The college early decisions and early actions were mailed out just a few weeks ago and there are happy high school seniors and also disappointed ones (some very).
So many students, parents, maybe even grandparents, siblings, and other relatives think that the be all and end all is to get into and matriculate at an Ivy League university. This comes from families who may have had several generations go to an Ivy League university as well as families whose parents are immigrants and/or the high school seniors may be immigrants as well and to other high achieving and ambitious hardworking students.
I thought that I would put this into perspective, realizing that, for some, who have worked so hard academically and on their extracurricular activities, not to mention studying for the SATs, writing those college application essays, going on interviews, etc., that being deferred, or rejected, is emotionally and, perhaps, even, physically, painful.
Here are the data and the facts: you do not need an undergrad degree from an Ivy League university to become President of one. In fact, you may not even need even a graduate degree from an Ivy League university to become President of one.
The four female Presidents of Ivy League universities:
Dr. Shirley Tilghman, the President of Princeton University, who has served since 2001 (and will be stepping down at the end of this academic year with no announcement yet as to her replacement) was born in Canada (as was I ) and she has an undergrad degree from Queen's University in Kingston, Ontario, Canada and a PhD from Temple University of Philadelphia.
Dr. Christina Paxson, the new President of Brown University (my alma mater 4 times over), received her undergrad degree from Swarthmore in Pennsylvania (and she even jokes about how quickly her rejection from Harvard University came when she applied there as an undergraduate). Her PhD is from Columbia University.
Dr. Drew Gilpin Faust, who I have written about because I was a Radcliffe Institute for Advanced Study Fellow at Harvard University, when she was the Dean of the Institute, and, the year after, became President of Harvard, received her undergrad degree from Bryn Mawr College in Pennsylvania (there is something special about those eastern Pennsylvania liberal arts colleges, you must admit). Her PhD is from the University of Pennsylvania.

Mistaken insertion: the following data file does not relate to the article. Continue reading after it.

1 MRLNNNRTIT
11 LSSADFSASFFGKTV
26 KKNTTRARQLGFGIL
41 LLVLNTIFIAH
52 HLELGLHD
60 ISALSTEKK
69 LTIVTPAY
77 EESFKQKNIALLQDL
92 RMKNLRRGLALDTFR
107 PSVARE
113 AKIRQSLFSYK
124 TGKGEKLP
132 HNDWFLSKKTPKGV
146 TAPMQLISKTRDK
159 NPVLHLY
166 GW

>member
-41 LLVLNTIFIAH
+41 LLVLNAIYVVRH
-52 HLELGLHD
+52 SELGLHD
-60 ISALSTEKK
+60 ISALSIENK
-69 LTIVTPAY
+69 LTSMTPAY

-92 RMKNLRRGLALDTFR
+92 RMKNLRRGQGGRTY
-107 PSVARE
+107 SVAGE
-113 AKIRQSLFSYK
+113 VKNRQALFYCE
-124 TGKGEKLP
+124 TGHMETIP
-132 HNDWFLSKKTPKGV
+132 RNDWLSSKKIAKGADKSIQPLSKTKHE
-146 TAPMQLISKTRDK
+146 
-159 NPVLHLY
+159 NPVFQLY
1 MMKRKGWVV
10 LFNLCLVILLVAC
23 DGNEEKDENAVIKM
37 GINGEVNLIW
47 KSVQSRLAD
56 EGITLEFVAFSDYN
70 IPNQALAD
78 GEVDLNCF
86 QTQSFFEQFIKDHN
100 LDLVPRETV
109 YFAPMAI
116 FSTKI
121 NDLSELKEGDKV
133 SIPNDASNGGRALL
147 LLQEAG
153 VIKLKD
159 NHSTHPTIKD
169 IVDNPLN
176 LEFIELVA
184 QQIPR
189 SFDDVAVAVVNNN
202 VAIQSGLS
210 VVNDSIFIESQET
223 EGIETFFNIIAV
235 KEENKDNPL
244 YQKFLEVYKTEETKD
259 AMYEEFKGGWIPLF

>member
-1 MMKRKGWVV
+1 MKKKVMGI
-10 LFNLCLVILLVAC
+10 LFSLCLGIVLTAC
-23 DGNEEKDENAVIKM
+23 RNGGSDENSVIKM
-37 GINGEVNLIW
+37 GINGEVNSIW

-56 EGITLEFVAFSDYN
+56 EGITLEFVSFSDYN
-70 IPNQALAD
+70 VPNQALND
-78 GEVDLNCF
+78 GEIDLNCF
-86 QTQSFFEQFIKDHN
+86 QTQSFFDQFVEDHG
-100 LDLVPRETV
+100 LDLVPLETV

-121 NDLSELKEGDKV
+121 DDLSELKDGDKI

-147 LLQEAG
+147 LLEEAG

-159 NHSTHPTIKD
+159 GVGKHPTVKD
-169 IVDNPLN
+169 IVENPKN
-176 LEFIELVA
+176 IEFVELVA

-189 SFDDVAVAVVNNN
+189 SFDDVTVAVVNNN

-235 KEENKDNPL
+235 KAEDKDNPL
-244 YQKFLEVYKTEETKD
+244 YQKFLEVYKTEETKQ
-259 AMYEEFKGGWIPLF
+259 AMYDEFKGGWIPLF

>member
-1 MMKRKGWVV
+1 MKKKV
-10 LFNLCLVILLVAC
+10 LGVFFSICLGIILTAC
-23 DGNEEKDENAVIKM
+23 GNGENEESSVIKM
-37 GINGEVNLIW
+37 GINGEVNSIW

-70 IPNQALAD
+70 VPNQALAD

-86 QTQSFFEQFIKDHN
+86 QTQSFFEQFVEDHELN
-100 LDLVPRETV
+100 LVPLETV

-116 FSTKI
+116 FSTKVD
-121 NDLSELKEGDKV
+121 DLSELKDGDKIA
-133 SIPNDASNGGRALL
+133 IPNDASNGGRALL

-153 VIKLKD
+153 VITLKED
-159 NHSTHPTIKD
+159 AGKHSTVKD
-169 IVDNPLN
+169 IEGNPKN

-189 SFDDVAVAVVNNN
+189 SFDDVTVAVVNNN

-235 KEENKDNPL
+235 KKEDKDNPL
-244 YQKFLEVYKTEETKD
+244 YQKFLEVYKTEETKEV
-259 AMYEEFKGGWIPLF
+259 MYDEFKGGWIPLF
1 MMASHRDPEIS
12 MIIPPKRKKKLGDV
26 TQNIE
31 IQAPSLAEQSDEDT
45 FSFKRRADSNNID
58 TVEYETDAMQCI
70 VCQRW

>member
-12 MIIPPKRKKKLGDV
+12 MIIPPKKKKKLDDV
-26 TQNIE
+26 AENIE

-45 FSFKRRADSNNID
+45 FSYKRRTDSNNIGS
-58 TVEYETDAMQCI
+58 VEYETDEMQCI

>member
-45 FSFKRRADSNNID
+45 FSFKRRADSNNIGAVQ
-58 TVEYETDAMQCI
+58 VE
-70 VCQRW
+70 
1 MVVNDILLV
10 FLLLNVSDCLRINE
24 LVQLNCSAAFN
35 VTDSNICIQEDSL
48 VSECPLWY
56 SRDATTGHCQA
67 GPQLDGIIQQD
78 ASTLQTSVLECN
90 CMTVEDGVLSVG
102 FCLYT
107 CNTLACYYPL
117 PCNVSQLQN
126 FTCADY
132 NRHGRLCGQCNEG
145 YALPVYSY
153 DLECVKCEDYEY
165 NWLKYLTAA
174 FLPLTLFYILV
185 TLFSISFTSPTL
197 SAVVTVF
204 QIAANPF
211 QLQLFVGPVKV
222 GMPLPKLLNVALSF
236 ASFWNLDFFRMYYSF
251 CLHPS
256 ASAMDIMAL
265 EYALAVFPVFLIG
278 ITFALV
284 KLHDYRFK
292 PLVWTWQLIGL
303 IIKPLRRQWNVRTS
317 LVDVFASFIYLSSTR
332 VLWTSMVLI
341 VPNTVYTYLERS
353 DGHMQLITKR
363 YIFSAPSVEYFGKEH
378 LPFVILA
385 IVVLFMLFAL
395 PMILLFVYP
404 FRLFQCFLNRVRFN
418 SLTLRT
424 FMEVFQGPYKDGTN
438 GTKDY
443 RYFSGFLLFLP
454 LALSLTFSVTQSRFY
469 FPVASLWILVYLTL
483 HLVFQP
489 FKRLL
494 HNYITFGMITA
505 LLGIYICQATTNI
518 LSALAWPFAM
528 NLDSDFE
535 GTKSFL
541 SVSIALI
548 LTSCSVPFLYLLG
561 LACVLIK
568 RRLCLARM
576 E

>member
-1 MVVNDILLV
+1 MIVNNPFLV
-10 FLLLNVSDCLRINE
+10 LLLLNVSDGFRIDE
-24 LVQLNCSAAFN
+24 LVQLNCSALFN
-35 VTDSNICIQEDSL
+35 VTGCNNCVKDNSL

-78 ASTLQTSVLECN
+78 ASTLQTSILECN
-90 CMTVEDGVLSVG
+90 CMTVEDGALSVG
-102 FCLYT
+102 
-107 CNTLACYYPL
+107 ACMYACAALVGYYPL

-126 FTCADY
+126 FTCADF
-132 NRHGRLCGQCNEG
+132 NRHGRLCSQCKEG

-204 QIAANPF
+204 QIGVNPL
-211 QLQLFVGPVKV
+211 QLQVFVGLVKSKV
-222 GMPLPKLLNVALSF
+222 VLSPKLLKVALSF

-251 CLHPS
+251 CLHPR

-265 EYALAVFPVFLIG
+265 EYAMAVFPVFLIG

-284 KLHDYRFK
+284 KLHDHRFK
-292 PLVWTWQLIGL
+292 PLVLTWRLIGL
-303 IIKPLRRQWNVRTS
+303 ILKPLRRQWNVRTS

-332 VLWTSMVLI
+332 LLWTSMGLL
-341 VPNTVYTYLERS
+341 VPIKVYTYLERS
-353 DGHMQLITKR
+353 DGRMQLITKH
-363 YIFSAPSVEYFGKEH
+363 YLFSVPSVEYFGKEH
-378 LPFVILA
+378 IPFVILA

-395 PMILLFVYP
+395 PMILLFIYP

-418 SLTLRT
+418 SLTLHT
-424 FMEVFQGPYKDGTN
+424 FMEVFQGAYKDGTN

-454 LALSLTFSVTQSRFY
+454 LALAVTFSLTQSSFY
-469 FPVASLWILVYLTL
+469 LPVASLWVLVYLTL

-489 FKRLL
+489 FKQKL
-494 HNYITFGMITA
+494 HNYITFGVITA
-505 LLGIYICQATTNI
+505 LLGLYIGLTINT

Dr. Amy Guttmann, the President of the University of Pennsylvania, whom I have also written about, received her undergrad degree from Radcliffe College (now part of Harvard), a Master's from the London School of Economics, and her PhD from Harvard University.
Now, information on the male Presidents of the 4 other Ivy League universities.
Lee Bollinger, the President of Columbia University in NYC, has an undergrad degree from the University of Oregon and a law degree from Columbia.
Dr. David Skorton, the President of Cornell University, has an undergrad degree from Northwestern University in Evanston, Illinois, as well as an MD degree from there. Note -- no Ivy League degrees and still heading Cornell for many years.
Dr. Philip Hanlon, the incoming President of Dartmouth College, graduated from Dartmouth but received his PhD from CalTech. His dissertation advisor was Dr. Olga Taussky-Todd and I used one of her theorems in my doctoral dissertation.
Dr. Peter Salovey, the incoming President of Yale University, has a pedigree very similar to that of the outgoing President of Yale, Dr. Richard Levin: Stanford undergrad and Yale PhD. Levin also has an undergrad degree from Oxford University and Salovey has several master's degrees from Yale.
So there you go -- you don't need an Ivy league undergrad degree to become President of an Ivy League University! In fact, two out of the eight sitting Ivy League Presidents don't have a single Ivy League degree!
Leadership is earned and there are many outstanding colleges and universities in the United States, both public and private, where you can obtain an elite education. It is entirely up to you to take advantage of the great courses offered and other opportunities. Do remember and recognize the great mentors, faculty, staff, and family members that support our students.